Impact investing must reside at the heart of a business

Environmental, social and governance (ESG) principles drive impact investing and are essential to building sustainable, inclusive businesses of the future. However, creating positive, meaningful impact necessitates that the authentic intention espoused by impact investing rests at the heart of the value system of a business. Real impact is only possible when impact investing is a raison d’etre of the business.

Impact investing and achieving the UN sustainable development goals (SDGs) are double whammies in that businesses can simultaneously uplift societies and make substantial returns on investments. The two are not mutually exclusive but businesses must resist the temptation of turning responsible governance into a tick box exercise. Being responsible in corporate operations in a world of economic and climatic turmoil is not only smart, but arguably the sweet spot for long-term success.

The real value of ESG investing, then, depends on whether companies will drive real change for the common good or merely push out shiny reports void of substance as they achieve goals without effecting much change. Rather, investment flows that follow ESG principles must be realistic, measurable, collaborative and actionable, yielding a return on investment and making a difference for generations to come.

Further, it must be recognised that every nation battles its own economic demons, which means prioritising SDGs in their own way to meet their unique challenges. In South Africa, youth unemployment and equality in standards of living need priority. We cannot chase the popular global trends, kowtowing to First World nations and falling in line with their most pressing needs, which may be polar opposites to our own.

People in South Africa need work and equal opportunity, both of which can be tackled by deploying venture capital into small businesses through smart partnerships and building the nation’s ‘missing middle’.


Small-business investment is the most practical and effective means to address most of the issues faced in South Africa. A strong portion of SDGs relevant to the South African landscape can be realised through small-business investment and development, the engines that drive economic growth.

Small business creates decent work, and has a multiplier effect when it comes to job creation, accelerating economic growth and achieving Global Goal #8. Decent work leads to Goal #1 – eradicate poverty – which leads to ‘Zero Hunger’ (Goal #2) and creating sensible partnerships of equality (Goal #2 and Goal #17).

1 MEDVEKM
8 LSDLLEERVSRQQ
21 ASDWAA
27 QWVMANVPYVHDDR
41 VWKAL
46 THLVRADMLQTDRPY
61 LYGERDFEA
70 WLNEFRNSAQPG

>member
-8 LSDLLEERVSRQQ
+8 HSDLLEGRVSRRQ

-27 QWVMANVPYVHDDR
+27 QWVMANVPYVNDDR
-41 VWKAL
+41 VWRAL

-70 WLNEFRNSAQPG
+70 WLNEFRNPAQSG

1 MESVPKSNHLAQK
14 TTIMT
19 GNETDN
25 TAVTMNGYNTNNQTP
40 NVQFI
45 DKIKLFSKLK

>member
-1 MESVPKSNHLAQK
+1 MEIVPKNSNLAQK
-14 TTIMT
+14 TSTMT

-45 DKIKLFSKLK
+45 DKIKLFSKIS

It’s apparent that the UN’s SDGs will elude us without investment into small businesses. Through essential operations, financial commitments, employment, consumer-facing platforms and puissant influence, companies are critical to accelerating SDG achievement, knocking them down in clusters.

Some business owners and managers believe impact investing means sacrificing equitable financial returns for doing good. Consequently it is perceived as a cost. That is an old school of thought and not the best investment strategy.

According to a recent survey nearly half of ESG investors in the USA said they would take a 10% loss over a five-year period to invest in businesses that ‘align exceptionally against ESG standards’. This stance is based on the fact that handsome long-term returns on investment can be realised when doing good is at the heart of a business.

Social impact

Above all, South African businesses need greater social impact.

The ‘social’ of ESG principles examines the management of business relationships with employees, suppliers, customers and surrounding communities. Coupled with this is proper governance, examining business leadership, executive pay, audits, internal controls and shareholder rights.

By objectively reviewing these criteria investors gain valuable insight into the heart and soul of a business. These attributes are a starting point to finding businesses with values that will have a significant impact on South Africa.

Addressing climate change (part of the ‘environmental’ of ESG) is essential, but Africa contributes only 3% of global Carbon emissions, with the G20 nations being responsible for 80%. The primary focus for solving climate issues must be small-business development.

If we build green-sector businesses, employment gets a boost, climate disasters get tackled and the economy grows, undergirded by innovation and healthy competition. Furthermore, South Africa has all the ingredients to be a global exporter of clean energy.

Institutional support for venture capital is showing promising signs of significant growth. These days, it’s less the case that insufficient information exists and more about whether mandates for investment into venture capital exist. Venture capitalists in South Africa are generating sustainable risk-adjusted returns, and the appeal by the private equity market in venture capital assets proves the investment case for direct investment from institutions into new ventures.

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